• Indian Stamp Act 1899 (Stamp Act); and
  • Indian Easements Act 1882 (Easements Act).

But when we analyse the Sec 13(1) of RERA Act 2016 specifies that an agreement to sell must be registered as per the law for time being in force this means that an agreement to sell is registered as per the provisions of the Registration Act, 1908.

However, Sec 88 of the RERA Act 2016 states that “the act shall be in addition and not in derogation to the law for the time being in force”. This means that the RERA Act 2016 has to be read with the Registration Act 1908. On the other hand, Sec 89 of RERA Act 2016 states that “The provisions of this  act shall have effect, notwithstanding anything inconsistent therewith contained in any other law for the time being in force”. This means the RERA Act 2016 will have an overriding effect.

Applying the provisions of Sec 88 of the RERA Act 2016, when we analyse the provisions of both the enactment, we can observe that Sec 17(2)(v) of Registration Act 1908 negates the RERA Act 2016. Therefore as per Sec 89 of the RERA Act 2016, the provisions of Registration Act 1908 will not be taken into consideration for the purposes of registration of agreement to sell.  .

Hence we can say that the provisions of the RERA Act 2016 shall prevail over Registration Act 2016 only with respect to the agreement to sell.


Although, the RERA Act 2016 provides for a non-obstante clause in Sec 89 and as a result of the same RERA becomes applicable over Registration Act 1908. On the other hand, it also gives rise to certain other question i.e. whether an agreement to sell will create a right, title or interest over the property?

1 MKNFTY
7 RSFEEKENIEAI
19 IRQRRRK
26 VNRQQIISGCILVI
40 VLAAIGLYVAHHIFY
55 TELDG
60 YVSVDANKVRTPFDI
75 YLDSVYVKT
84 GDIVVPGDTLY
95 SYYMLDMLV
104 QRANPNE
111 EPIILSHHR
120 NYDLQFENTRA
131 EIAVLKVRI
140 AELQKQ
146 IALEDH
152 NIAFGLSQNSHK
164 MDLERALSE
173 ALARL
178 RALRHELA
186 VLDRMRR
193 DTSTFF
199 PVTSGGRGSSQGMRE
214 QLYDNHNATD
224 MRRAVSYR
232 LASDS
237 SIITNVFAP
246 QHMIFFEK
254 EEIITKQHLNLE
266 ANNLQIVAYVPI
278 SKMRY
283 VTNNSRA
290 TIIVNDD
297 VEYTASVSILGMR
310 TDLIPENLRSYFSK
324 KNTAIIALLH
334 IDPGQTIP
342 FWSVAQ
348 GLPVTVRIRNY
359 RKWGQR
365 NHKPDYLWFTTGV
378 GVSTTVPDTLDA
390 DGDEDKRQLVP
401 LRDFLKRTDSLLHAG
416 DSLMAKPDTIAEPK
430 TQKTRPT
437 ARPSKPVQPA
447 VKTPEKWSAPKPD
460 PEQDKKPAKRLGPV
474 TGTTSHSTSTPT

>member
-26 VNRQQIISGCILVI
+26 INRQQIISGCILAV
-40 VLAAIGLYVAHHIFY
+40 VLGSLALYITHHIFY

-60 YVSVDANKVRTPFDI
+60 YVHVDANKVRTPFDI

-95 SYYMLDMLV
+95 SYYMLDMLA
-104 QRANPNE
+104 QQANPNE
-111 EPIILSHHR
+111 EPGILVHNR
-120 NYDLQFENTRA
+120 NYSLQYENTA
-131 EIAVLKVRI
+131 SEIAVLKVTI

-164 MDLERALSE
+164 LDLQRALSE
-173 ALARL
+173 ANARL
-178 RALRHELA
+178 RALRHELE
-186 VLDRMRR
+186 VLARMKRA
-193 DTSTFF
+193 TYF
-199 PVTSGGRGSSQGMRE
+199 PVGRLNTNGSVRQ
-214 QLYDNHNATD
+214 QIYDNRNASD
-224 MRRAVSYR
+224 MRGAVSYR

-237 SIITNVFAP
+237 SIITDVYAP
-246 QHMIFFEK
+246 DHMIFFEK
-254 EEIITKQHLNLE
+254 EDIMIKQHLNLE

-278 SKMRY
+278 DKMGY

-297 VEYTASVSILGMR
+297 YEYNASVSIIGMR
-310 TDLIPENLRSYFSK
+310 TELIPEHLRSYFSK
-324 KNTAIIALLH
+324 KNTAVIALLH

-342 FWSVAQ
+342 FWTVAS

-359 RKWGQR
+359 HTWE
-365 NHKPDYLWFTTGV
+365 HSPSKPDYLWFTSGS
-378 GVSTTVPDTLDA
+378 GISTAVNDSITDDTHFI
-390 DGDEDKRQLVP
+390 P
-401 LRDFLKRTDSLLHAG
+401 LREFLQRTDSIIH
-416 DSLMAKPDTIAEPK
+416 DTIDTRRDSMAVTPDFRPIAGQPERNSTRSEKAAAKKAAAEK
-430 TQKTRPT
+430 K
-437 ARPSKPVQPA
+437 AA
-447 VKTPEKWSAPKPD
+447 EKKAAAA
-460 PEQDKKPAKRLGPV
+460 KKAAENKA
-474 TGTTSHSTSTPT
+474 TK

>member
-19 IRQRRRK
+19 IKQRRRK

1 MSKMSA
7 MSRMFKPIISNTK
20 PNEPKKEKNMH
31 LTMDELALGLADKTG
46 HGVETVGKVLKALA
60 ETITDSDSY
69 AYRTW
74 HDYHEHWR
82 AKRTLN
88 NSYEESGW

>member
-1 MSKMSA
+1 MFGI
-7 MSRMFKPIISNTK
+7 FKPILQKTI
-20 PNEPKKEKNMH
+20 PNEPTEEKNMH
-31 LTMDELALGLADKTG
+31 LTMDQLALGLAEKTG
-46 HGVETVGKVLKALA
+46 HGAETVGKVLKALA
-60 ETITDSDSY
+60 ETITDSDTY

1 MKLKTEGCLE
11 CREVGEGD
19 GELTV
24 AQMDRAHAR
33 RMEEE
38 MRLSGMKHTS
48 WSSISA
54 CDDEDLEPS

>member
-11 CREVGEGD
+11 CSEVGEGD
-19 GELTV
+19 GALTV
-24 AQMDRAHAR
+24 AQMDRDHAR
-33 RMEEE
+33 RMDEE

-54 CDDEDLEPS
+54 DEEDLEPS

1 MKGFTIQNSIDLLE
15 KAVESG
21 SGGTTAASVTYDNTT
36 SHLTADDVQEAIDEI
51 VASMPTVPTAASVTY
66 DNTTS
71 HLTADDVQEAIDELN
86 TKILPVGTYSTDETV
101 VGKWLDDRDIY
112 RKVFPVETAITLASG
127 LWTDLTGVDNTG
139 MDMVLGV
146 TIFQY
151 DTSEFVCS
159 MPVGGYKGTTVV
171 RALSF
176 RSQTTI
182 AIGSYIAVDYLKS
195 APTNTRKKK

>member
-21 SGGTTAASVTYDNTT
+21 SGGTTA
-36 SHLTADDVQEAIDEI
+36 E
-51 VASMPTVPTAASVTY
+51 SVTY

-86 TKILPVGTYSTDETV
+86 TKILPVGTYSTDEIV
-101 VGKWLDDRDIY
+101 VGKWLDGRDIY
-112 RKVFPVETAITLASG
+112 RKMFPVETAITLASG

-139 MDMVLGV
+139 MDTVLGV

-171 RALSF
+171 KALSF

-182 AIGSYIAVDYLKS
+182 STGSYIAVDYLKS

This question arises because registration of documents is done usually to ensure clear right and title over the property to the purchaser. An agreement to sell as such does not provide a clear title to the property. The Supreme Court has, in the case of Durgawati Devi v Union of India,[2]  held that the execution of sale agreement does not transfer ownership/title of the property and the ownership/title is transferred only by way of conveyance deed.

If the agreement of sale does not create then it gives rise to another question as to whether the remedy can be exercised by the purchaser on breach of the agreement of sale? This has been answered under Sec 18 of the RERA Act which states that the promoter should compensate the purchaser if he was not able to complete the project and hand over the possession of the property within the time frame as specified in the agreement to sell or agreement of sale.

If the promoter fails to do so then he can file a complaint before RERA Authority[3]and claim compensation. In case he is aggrieved by the order of Authority, then he can file an appeal in the Real Estate Regulatory Appellate Tribunal under Sec 44 of the RERA Act 2016.

Therefore it is appropriate to conclude that the RERA Act 2016 over-rule Registration Act for the purpose of agreement to sell because the agreement to sell does not provide a clear title, however, it can be enforced in the court of law as per the provisions of the RERA Act 2016.

However, we also cannot deny the fact that there are no judicial pronouncements that prove the fact that RERA Act 2016 should prevail over Registration Act 1908. Until there is judicial pronouncement regarding the above mentioned fact, we are unable to come to a proper conclusion regarding the same.

  • [1] Real Estate (Regulation and Development) Act 2016
  • [2] Order dated  October 4, 2019 filed under SLP( C) 3479/2016
  • [3] Real Estate Regulatory Authority

Contributed by – Aishwarya S

King Stubb & Kasiva,
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DISCLAIMER: The article is intended for general guidance purpose only and is not intended to constitute, and should not be taken as legal advice, The readers are advised to consult competent professionals in their own judgment before acting on the basis of any information provided hereby.